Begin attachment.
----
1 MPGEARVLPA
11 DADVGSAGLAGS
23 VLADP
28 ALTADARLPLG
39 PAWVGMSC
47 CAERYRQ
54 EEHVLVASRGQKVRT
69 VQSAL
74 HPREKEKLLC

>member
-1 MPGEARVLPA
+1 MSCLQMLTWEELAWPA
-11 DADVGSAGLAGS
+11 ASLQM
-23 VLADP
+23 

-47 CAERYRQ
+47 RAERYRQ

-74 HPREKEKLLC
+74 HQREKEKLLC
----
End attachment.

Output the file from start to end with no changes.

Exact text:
1 MPGEARVLPA
11 DADVGSAGLAGS
23 VLADP
28 ALTADARLPLG
39 PAWVGMSC
47 CAERYRQ
54 EEHVLVASRGQKVRT
69 VQSAL
74 HPREKEKLLC

>member
-1 MPGEARVLPA
+1 MSCLQMLTWEELAWPA
-11 DADVGSAGLAGS
+11 ASLQM
-23 VLADP
+23 

-47 CAERYRQ
+47 RAERYRQ

-74 HPREKEKLLC
+74 HQREKEKLLC